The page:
The Organization of Scientific Area Committees (OSAC) for Forensic Science’s Fire Investigation & Explosion Subcommittee has developed a process map that captures the decision-making and process flow details most frequently encountered in the discipline of forensic fire investigation.
Process mapping is used to visually represent the critical steps and decision points of a workflow. Using standard symbols to describe each element in the process (e.g., inputs, outputs, decisions, and steps), a process map allows others to understand a process and its components more easily and clearly than long-form documentation. The Fire Investigation Process Map, which is intended to reflect current practices, provides a visual description of the steps most frequently encountered in forensic fire investigation. It was developed by a diverse group of practitioners and depicts variations in practice that may be influenced by agency size, agency type, agency policies, geographical location, and jurisdiction.
“The Fire Investigation Process Map is an important tool for both experienced fire investigators and those just beginning their careers. Using it can focus an investigator’s thinking to help ensure that they carefully consider all the steps required to make informed and valid determinations of both origin and cause,” said Philip Crombie, Chair of OSAC’s Fire & Explosion Investigation Subcommittee.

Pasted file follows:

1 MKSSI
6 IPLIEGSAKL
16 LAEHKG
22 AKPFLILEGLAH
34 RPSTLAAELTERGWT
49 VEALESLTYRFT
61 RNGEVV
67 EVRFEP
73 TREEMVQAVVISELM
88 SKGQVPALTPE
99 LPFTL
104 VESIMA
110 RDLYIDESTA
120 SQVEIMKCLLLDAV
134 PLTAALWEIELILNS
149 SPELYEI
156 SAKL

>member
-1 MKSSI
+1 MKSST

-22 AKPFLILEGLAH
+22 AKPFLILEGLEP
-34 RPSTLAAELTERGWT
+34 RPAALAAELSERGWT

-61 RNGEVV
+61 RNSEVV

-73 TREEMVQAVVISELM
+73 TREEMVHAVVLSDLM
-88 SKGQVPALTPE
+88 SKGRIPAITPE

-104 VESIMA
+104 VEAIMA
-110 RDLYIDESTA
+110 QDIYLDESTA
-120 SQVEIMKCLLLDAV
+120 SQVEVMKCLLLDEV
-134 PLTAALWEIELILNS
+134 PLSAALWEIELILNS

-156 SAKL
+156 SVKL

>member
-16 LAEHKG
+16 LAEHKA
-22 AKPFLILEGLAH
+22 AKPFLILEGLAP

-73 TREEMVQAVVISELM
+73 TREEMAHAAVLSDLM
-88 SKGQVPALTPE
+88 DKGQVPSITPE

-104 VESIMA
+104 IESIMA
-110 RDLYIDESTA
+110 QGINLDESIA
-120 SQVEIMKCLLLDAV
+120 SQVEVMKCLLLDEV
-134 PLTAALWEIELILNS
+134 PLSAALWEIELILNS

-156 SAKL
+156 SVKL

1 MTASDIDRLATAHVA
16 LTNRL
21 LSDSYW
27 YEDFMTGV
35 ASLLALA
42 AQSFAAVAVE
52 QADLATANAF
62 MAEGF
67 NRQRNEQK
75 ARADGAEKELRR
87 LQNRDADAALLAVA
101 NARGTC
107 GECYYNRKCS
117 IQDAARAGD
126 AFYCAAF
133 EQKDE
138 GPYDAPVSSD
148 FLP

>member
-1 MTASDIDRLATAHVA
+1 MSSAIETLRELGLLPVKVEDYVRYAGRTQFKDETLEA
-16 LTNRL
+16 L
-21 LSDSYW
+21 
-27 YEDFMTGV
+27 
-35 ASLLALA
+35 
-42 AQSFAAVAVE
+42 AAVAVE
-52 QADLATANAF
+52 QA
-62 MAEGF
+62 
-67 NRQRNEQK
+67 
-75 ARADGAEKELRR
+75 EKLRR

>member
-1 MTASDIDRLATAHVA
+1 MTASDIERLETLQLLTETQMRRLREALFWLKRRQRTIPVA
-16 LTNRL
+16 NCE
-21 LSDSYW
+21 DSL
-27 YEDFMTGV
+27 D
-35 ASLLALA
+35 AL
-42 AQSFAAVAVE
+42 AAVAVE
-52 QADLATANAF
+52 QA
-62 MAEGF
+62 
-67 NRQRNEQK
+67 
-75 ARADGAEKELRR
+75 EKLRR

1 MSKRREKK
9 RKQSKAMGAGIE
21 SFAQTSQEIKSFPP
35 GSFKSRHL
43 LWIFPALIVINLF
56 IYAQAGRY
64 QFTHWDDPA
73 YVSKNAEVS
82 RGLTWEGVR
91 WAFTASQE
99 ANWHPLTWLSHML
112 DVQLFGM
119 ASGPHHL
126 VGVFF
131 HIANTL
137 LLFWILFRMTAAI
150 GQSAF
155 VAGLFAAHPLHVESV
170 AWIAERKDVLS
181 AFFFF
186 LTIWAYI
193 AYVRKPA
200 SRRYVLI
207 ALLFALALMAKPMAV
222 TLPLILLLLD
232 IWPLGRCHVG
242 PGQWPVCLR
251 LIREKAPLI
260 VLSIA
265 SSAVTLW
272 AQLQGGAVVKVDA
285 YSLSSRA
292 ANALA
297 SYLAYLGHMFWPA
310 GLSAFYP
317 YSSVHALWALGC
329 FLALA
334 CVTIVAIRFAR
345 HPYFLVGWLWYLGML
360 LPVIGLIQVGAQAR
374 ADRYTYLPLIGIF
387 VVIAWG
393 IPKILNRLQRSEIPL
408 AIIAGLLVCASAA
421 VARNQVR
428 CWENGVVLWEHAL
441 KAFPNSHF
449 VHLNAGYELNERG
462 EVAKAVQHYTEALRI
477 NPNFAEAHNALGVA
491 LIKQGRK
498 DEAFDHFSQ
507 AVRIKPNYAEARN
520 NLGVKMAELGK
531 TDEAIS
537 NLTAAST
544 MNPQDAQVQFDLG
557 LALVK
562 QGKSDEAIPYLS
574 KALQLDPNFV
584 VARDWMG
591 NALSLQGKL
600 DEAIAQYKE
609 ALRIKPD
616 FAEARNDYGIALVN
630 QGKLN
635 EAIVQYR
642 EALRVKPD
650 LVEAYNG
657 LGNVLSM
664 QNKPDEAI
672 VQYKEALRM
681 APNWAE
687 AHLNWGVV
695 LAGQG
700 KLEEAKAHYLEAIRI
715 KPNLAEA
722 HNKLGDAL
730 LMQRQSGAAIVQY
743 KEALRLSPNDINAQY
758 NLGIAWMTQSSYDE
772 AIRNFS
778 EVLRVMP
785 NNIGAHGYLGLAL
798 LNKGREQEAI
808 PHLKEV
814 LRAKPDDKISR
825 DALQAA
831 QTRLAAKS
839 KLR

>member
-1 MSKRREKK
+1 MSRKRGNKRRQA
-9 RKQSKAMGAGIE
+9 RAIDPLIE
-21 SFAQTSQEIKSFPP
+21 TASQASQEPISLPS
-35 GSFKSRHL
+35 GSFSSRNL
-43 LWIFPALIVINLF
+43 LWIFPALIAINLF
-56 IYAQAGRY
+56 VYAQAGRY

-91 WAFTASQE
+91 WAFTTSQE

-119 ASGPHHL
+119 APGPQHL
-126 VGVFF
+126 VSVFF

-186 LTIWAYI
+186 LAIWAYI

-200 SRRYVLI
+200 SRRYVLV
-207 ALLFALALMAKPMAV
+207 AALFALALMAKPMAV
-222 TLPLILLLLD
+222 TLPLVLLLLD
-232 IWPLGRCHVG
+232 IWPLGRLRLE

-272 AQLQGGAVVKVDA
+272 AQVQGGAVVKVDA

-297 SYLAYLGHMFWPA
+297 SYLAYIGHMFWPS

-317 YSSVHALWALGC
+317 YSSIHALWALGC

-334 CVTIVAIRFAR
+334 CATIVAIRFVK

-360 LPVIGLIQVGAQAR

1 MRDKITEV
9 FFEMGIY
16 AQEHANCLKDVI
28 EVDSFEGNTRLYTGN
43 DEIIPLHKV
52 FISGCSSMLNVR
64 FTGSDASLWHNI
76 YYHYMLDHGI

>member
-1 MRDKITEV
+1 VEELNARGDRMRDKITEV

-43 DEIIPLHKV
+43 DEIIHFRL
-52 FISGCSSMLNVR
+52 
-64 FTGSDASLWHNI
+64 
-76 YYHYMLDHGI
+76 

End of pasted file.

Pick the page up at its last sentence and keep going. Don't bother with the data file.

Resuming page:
In addition to describing the current state of forensic fire investigation, the Fire Investigation Process Map can also be used to help improve efficiencies in the investigation process, highlight gaps where further research or standardization would be beneficial and assist with training of new investigators. It may also be used to develop specific policies and identify best practices.
“Now that the current practices are in this format, it will allow those working to enhance the fire investigation methodology and procedures to focus on the potential gaps and make needed improvements. For example, the NFPA 921 Technical Committee may use the process map to identify areas needing change in that document. The map could also be added to the annex of NFPA 921 to reflect current practice for use by anyone involved in fire investigation. Also, fire investigation educators may use the map as a training tool and to identify gaps that lead to enhancements in curricula. As the practice of fire investigation evolves, it is hoped that the map will evolve as well to keep up with enhancements in the field,” Crombie said.
The National Institute of Standards and Technology (NIST), which is working to strengthen the practice of forensic science through research and improved standards, facilitated the development of this process map through a collaboration between the NIST Forensic Science Research Program and OSAC’s Fire & Explosion Investigation Subcommittee. Additional process maps have been produced in the areas of seized drugs, DNA, firearms examinations, footwear & tire examinations, friction ridge examinations, and speaker recognition.